3 Takeaways from Surveying SaaS Investors About the Downturn Image

3 Takeaways from Surveying SaaS Investors About the Downturn

Anyone who knows me knows that I’m an annoyingly-positive optimist. But like every CEO, I’m also constantly paranoid. So two narratives are constantly battling away in my brain right now:

  • “The market opportunity for SaaS has never been better.”
  • “The stock market is down by how much?”

After reading the 732nd memo from a VC firm with their thoughts on the downturn, I decided I needed to get the real scoop. So a couple of weeks ago, I sent out a survey to Private Equity and Venture Capital investors to see what’s on their minds. What guidance were they giving portfolio companies?

PE and VC Firms Are Aligned on Priorities

For respondents, I cast a broad net to look for themes across Private Equity and Venture Capital firms and across fund sizes from less than $100M to over $10B. The answers were pretty consistent. And with an over 20% response rate, the results gave me some confidence as well.

1. Efficient Growth, Gross Margins, and NRR Are Gaining Importance

Respondents were asked to rank various SaaS metrics as either “More, Less, or of Equal Importance” given the economic downturn. Their responses were filtered down and the results below show what percentage of firms ranked a metric as more important.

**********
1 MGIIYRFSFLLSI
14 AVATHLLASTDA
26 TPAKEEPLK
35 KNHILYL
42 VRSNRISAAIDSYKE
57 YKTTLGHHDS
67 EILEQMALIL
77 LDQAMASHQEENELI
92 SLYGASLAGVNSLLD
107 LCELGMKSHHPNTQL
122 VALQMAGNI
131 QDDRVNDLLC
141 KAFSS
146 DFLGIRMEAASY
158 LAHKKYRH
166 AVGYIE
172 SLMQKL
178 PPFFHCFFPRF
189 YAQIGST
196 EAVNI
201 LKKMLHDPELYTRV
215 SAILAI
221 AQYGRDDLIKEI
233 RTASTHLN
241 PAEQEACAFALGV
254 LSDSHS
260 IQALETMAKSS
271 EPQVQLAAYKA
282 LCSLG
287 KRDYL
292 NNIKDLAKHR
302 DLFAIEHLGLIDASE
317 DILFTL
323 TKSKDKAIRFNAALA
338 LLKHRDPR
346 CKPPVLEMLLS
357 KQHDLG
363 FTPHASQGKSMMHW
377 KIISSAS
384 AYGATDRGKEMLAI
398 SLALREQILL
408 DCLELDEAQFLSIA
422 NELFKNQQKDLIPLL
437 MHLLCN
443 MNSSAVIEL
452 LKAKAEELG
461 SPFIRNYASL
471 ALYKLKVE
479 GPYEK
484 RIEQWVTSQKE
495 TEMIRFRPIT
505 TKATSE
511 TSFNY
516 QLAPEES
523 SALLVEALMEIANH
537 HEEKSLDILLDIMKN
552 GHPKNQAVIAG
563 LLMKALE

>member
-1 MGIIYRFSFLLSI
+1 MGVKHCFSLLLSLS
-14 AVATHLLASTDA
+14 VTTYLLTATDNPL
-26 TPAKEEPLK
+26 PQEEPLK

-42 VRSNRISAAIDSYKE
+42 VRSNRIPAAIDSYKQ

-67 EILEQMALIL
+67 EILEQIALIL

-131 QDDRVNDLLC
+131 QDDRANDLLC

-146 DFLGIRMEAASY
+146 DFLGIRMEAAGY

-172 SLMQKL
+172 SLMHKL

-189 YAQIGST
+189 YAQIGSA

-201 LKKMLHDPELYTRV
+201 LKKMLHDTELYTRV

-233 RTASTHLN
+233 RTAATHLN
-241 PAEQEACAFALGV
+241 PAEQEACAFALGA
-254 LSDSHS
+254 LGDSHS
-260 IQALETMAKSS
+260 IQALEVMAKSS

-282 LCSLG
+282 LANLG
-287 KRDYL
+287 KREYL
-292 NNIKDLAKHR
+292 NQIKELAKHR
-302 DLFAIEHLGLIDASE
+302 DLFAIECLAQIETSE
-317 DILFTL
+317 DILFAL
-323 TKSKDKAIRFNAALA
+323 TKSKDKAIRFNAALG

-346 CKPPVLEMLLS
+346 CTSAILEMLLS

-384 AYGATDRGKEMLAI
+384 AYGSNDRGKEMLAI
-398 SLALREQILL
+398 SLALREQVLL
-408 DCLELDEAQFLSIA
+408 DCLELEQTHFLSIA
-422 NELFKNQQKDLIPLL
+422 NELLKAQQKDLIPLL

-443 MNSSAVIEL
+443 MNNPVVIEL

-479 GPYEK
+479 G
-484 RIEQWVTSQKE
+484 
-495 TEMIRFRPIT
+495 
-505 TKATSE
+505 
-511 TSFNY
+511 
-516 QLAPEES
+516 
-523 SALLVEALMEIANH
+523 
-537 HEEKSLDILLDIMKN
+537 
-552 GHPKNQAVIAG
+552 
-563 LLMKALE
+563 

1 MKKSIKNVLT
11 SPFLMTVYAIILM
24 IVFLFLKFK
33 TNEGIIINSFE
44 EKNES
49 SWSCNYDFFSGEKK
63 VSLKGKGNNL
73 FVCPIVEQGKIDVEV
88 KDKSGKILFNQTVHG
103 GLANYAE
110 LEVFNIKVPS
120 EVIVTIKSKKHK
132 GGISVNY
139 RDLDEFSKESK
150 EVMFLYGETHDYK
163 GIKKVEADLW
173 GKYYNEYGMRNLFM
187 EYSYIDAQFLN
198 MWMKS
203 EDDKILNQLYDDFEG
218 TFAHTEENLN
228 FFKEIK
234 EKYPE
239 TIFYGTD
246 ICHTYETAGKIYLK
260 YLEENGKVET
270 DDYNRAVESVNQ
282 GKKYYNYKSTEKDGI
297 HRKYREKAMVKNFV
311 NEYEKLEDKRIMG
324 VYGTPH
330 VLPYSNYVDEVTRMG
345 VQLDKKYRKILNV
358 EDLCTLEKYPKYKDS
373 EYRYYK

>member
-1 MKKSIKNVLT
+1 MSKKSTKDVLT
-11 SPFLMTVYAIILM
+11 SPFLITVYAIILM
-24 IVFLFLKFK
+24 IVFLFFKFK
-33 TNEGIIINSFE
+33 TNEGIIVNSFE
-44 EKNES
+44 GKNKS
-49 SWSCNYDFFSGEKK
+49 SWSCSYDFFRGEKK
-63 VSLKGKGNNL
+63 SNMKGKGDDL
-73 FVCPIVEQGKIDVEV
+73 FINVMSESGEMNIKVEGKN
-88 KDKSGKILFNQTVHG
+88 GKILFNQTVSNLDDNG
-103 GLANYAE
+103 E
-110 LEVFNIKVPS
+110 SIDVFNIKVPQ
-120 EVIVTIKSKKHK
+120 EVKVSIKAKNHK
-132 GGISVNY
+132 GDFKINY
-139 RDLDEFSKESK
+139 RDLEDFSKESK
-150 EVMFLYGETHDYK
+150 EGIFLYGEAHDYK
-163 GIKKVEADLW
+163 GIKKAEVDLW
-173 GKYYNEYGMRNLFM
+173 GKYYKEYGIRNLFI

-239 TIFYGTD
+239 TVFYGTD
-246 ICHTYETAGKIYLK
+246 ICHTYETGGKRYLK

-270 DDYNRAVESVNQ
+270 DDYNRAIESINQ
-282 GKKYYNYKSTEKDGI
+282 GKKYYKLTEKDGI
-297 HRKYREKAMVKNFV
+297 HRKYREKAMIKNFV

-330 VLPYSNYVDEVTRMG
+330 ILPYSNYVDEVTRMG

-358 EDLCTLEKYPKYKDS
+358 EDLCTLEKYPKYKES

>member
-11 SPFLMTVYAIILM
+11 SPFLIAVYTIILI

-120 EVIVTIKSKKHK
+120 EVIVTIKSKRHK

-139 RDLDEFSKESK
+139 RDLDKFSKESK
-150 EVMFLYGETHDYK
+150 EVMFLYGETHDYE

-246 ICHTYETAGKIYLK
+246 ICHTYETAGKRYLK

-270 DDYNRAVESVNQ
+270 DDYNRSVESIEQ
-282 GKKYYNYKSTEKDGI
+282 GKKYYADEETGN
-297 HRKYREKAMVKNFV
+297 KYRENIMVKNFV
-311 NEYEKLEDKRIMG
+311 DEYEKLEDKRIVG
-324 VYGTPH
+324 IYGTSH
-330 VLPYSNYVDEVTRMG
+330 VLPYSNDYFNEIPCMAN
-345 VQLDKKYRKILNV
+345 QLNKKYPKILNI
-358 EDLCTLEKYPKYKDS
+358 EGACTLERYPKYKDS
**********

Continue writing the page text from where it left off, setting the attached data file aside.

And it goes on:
As you can see, efficient growth, gross margins, and NRR are the topic of the day – much more so than total ARR growth, which likely would have been the winner during more “bubbly” times.

2. Investors Were Guiding Companies to Focus on Fast Payback on Initiatives

At the end of the survey, I asked several open-ended questions about initiative prioritization in their SaaS portfolios. What was the most common theme? Speed. They were guiding portfolio companies to prioritize initiatives that had fast payback – churn reduction, margin optimization, channel expansion – and defer initiatives that would take a long time to see ROI (e.g., international expansion).

3. Investors Recommend Caution on Spending; Customer Success is The Least Likely Department to Get Cut

Then came the toughest question – where do investors think portfolio companies should increase and cut spending? No surprise but nearly every investor advocated for pausing or reducing spending in general. Sadly for our Marketing friends, Marketing budgets were the most impacted in this group. But optimistically for the CS world, CS budgets were the least likely to be cut. If this survey had been run a couple of years ago, I know CS, as a nascent group, would be the first to be cut. These survey results are  proof about how far the industry has come.

In Conclusion

The next few years for SaaS are going to be tough. But what’s encouraging is how consistent the data is on how investors are thinking about focus areas:

  1. Improve growth efficiency by optimizing payback periods.
  2. Continue to optimize gross margins.
  3. Increase Net Retention through Customer Success and cross-sell.

As I’ll share next week, the data from polling VC and PE-backed CEOs was strikingly-similar. CEOs and investors being aligned? We do indeed live in strange times!

Learn More

Want all the juicy details from this survey? Check out the 2022 SaaS Market Report.